PH:  So when we launched our first IoT development platform, the MediaTek LinkIt ONE,a little over two years ago, we really wanted to have an HDK that can do it all. And I think we delivered it because we have Global Positioning on there, we have Wi-Fi connectivity, we have Bluetooth and Bluetooth Low Energy and also wireless connectivity with 2G/2.5G (GSM/GPRS).  Thanks to all its connectivity features, it became a very popular HDK among makers of do-it-yourself projects but also used by many professional developers for proof-of-concept of new IoT solutions.

And then, , we had feedback from developers and realized there was a demand especially in home automation for something a lot simpler, so we introduced our first “smart home” geared platform early last year, the LinkIt Connect 7681, which can be used to create simple smart plugs, connected light bulbs and such.

We also saw a demand for a more advanced, “smarter” offering, so we late last year launched the MediaTek LinkIt Smart 7688 platform, which is open source and widely supported by the community. This can be used to create advanced Wi-Fi enabled products for the smart home or office, such as IP cameras, surveillance devices, smart appliances and Wi-Fi gateways that make use of cloud services.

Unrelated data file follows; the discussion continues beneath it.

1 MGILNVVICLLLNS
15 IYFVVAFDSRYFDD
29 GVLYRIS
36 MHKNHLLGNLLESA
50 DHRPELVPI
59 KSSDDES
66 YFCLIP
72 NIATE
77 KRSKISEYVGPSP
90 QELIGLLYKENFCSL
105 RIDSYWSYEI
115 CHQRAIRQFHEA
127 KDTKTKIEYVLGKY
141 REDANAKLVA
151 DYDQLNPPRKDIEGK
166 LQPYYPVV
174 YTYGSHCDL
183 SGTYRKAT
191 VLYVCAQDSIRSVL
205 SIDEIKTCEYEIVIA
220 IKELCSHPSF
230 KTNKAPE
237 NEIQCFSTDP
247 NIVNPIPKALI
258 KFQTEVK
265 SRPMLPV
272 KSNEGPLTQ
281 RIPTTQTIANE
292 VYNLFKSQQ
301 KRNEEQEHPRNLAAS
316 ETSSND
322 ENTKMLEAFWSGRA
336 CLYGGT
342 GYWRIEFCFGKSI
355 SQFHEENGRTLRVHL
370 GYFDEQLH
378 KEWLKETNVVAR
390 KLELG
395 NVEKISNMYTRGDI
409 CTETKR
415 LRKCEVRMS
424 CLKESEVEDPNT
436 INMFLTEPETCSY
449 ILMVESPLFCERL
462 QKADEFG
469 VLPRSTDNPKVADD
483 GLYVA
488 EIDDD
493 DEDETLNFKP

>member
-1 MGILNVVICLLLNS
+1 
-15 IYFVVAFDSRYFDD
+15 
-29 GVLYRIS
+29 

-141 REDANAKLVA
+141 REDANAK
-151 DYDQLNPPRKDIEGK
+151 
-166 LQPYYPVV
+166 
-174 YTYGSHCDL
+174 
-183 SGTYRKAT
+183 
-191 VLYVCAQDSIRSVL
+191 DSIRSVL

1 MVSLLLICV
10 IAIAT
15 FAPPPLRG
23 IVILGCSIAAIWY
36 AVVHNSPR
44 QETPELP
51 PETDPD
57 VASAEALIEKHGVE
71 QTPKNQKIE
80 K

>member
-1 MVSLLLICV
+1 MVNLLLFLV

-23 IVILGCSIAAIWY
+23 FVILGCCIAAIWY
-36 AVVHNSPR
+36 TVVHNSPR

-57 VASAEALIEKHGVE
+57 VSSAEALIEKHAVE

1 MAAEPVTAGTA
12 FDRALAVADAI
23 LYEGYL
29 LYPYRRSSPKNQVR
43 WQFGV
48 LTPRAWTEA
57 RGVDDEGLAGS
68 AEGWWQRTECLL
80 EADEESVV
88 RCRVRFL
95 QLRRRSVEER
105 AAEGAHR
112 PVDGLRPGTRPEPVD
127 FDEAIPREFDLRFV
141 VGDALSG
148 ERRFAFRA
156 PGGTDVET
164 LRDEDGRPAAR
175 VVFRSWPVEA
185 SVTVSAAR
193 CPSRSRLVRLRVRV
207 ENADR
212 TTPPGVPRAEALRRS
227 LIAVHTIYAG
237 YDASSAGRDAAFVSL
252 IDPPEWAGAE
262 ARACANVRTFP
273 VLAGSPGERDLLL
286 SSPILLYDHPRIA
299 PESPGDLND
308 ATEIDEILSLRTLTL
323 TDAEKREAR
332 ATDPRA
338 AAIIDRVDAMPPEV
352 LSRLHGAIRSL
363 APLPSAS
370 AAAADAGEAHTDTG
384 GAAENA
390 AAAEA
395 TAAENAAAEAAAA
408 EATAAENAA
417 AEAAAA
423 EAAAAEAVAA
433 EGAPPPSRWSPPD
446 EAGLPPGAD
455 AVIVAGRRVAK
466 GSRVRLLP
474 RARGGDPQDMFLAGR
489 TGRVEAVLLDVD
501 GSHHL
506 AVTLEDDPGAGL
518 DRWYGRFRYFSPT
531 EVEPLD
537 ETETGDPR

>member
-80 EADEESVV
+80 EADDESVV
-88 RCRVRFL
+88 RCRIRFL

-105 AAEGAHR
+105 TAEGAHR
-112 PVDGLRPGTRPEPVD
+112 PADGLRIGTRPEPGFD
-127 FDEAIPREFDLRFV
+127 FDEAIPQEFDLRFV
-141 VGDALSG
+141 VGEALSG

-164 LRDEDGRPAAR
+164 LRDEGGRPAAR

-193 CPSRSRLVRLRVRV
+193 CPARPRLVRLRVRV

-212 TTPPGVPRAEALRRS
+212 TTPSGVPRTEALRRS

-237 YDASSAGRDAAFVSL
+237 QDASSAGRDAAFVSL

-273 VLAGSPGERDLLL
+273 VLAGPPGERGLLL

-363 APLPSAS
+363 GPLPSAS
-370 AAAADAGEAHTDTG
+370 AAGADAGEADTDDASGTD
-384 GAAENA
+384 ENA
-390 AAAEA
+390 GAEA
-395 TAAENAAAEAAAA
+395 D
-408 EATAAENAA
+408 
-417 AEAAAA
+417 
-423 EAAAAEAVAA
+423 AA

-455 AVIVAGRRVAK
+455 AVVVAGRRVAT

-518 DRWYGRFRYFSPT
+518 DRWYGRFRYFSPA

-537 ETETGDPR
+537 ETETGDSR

The cool thing with the LinkIt Smart 7688 platform is not only that you have Linux running on the development board with a powerful chip, but we actually have two versions of HDK and support multiple programming languages. The device can actually be controlled on the Linux side with like Python or Node.js or a high-level language, it doesn’t have to be C because some developers are maybe a bit scared when they can only do C. Supporting high-level languages makes the platform an ideal route into IoT development for mobile and web developers. The LinkIt Smart 7688 Duo HDK has an Atmel chip on there which supports Arduino. This means you can also connect Arduino sensors and use the popular Arduino IDE.

RW:  And you have continued to benefit from this feedback from the developers with your new boards right?